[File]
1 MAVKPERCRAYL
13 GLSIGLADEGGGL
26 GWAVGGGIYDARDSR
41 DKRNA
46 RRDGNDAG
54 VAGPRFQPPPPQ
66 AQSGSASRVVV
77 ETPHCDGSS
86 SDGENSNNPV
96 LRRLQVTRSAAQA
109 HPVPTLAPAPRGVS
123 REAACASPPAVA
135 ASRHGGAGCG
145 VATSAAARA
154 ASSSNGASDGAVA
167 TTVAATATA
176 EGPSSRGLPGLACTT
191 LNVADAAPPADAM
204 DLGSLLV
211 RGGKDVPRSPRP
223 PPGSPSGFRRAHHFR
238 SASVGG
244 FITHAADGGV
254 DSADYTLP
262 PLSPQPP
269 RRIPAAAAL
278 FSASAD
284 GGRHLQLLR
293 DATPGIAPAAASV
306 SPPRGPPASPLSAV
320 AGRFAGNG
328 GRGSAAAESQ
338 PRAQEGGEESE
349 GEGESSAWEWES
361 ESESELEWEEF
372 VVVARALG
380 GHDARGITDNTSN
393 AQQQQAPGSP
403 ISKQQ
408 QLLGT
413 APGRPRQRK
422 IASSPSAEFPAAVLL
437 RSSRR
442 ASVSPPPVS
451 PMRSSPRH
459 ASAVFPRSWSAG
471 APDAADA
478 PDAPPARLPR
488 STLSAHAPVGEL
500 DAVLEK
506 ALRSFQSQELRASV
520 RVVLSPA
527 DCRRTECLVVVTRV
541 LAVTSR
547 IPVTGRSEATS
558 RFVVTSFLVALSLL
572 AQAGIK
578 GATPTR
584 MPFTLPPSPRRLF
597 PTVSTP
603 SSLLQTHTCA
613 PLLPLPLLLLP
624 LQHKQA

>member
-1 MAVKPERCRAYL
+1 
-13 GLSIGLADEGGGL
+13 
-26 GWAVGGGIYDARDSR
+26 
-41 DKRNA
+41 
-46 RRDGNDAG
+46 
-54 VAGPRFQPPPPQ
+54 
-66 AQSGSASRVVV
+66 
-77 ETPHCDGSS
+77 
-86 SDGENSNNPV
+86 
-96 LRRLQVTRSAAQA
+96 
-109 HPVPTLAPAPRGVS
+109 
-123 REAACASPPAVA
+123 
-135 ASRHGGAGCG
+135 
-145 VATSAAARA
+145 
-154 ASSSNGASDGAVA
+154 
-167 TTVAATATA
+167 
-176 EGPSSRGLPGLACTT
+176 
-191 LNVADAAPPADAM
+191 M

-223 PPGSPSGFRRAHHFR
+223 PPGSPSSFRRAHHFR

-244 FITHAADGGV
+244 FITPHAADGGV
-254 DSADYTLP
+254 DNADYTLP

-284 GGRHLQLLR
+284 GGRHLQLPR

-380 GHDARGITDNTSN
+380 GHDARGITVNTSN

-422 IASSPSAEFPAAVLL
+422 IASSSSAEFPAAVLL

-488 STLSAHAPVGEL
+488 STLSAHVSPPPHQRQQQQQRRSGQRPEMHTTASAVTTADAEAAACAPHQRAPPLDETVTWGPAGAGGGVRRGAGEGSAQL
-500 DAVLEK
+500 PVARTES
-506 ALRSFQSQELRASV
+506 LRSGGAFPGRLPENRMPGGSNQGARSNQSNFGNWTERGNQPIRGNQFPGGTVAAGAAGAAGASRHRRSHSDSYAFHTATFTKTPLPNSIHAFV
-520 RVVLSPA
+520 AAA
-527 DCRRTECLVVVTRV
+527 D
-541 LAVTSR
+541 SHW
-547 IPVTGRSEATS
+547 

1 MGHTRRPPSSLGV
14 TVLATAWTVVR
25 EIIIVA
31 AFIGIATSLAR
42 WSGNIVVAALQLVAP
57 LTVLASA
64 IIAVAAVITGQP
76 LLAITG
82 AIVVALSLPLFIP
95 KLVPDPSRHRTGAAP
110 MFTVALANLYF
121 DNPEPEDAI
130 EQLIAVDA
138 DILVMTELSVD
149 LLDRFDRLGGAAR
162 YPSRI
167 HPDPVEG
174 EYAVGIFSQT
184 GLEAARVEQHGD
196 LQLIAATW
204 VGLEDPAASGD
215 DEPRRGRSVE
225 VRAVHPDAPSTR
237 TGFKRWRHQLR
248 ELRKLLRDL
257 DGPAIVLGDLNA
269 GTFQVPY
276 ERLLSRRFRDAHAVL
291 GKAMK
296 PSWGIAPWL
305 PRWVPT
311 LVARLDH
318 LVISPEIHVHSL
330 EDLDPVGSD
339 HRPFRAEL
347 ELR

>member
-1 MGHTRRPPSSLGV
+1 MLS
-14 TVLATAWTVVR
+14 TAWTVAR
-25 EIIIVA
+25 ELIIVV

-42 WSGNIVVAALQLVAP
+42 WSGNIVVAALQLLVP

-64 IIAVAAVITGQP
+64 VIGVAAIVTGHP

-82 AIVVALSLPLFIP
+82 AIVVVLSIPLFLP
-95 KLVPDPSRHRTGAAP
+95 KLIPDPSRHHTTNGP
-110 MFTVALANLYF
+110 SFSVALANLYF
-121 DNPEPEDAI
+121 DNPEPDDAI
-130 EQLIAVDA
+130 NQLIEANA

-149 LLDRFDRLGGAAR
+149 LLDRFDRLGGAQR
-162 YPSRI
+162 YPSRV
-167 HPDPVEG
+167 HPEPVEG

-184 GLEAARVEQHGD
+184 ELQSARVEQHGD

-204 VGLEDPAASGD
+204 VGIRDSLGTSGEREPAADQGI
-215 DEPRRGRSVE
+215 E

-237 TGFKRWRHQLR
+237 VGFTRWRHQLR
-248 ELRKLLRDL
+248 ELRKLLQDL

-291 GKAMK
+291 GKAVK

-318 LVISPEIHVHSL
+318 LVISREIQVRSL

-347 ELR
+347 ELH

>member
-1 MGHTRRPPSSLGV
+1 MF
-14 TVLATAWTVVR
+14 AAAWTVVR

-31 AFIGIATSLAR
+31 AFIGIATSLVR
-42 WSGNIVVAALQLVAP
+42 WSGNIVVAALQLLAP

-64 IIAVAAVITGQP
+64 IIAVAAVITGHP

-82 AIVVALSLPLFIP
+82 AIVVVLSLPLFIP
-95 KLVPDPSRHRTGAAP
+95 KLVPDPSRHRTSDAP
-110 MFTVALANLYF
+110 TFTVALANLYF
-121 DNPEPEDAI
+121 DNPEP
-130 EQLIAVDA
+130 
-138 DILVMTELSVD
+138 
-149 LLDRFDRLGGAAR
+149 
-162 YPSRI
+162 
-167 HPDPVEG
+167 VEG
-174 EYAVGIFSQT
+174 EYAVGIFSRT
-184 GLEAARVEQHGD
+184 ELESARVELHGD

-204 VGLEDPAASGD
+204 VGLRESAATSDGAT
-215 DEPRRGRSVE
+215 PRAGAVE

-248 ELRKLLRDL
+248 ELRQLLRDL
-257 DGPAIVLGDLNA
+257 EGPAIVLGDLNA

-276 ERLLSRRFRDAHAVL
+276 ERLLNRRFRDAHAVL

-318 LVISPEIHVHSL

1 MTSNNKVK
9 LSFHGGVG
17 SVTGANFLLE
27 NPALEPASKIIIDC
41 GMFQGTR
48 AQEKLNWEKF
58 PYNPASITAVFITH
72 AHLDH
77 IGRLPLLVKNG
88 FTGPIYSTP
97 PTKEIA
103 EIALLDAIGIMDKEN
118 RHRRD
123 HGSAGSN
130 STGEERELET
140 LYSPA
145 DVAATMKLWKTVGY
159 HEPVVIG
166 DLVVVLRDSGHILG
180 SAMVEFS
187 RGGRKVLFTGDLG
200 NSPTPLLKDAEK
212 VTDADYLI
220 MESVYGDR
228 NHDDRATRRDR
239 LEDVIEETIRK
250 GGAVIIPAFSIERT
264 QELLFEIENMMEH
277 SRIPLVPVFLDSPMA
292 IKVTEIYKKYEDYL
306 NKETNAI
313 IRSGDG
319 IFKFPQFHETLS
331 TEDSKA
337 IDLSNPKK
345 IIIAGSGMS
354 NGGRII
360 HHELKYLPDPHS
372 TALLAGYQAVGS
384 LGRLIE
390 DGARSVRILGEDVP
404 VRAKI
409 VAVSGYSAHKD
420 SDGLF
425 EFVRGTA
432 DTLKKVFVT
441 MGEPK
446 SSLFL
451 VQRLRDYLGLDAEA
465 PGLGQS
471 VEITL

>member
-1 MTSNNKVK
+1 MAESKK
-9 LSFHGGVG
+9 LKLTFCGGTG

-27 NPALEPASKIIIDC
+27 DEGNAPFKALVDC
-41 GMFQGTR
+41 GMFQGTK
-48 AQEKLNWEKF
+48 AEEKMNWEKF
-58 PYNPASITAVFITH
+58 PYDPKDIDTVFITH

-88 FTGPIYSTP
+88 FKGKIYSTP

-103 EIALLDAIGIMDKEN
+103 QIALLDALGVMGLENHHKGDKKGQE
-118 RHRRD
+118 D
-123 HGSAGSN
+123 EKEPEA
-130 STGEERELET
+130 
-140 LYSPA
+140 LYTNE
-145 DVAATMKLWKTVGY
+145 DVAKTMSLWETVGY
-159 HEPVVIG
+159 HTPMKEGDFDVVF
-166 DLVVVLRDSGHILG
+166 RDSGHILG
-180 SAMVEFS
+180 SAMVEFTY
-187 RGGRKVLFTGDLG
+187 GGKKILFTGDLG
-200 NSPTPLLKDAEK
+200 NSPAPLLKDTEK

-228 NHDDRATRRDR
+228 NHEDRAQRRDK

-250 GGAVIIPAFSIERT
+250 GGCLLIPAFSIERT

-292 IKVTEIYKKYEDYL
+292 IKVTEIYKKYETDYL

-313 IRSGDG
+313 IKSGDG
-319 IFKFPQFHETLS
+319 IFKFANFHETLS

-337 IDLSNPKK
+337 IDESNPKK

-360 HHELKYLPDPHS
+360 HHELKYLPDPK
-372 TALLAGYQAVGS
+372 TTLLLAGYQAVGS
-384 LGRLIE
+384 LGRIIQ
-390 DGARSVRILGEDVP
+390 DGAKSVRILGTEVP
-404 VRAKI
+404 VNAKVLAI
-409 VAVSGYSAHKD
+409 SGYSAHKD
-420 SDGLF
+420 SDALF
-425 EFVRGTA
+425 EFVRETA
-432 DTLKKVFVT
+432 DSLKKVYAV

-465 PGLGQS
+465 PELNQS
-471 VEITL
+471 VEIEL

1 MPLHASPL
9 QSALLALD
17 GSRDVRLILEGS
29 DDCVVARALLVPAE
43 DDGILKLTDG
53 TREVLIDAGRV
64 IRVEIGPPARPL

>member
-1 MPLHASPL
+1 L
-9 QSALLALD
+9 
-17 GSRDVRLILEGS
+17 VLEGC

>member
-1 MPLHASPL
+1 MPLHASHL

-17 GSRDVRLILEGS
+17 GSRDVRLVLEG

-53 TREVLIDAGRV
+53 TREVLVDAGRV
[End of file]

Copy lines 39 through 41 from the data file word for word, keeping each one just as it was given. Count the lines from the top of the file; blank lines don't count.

403 ISKQQ
408 QLLGT
413 APGRPRQRK